Ted Wilks
1 of 1 people found the following review helpful
Superb Symphonic Variations, but all are superbly performed with great sound, as well!! 16 Aug. 2014
By Joseph Kline PhD, MD - Published on
Format: Audio CD Verified Purchase
Witold Lutoslawski was the most prolific of 20th century Polish composers (and pianist and conductor) who was little known in America until 1956 when he visited the U.S. to give lectures and seminars. Lutoslawski was trained for the Polish Army Signal Corp during WW II but was captured and imprisoned by the Germans. He escaped and played piano in musical cafes of Poland for the duration of the war. He was also a composer in search of a compositional style with which he could confidently express his musical ideas, and his musical journey meandered through several influences and styles before arriving at his own. Initially, the expression of his musical ideas was limited to folk-dominated music by the post-war Polish state until finally in the 1950’s, when he devised his own methods that involved using groups of musical intervals to build his harmonic structure. He also employed aleatory in which rhythmic elements of the music are subjected to chance. This element of chance culminates in Indeterminacy in which increasing degrees of freedom are granted to the performer.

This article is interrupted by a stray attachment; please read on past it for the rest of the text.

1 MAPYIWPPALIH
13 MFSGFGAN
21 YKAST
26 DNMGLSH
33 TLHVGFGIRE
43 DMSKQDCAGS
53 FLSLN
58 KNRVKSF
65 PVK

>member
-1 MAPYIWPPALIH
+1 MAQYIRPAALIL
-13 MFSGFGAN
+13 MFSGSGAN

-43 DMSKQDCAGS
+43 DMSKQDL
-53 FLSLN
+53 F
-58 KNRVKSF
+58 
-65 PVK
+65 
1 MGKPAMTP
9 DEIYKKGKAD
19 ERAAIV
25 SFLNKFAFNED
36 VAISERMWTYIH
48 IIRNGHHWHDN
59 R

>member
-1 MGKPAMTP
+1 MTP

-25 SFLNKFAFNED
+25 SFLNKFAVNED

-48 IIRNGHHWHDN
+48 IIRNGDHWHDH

I’ve covered only a sampling of Lutoslawski’s life to give you some idea of its breadth. That life was an active one experientially as well as musically, and this album presents works beginning with the Symphonic Variations, his orchestral debut written at the age of 25, his Piano Concerto (1988), Variations on a Theme by Paganini for Solo Piano and Orchestra (1978), and his final Symphony 4 composed in 1992, just two years before his death. The works are performed by Edward Gardner and the BBC Symphony Orchestra on Chandos and were recorded in 2011.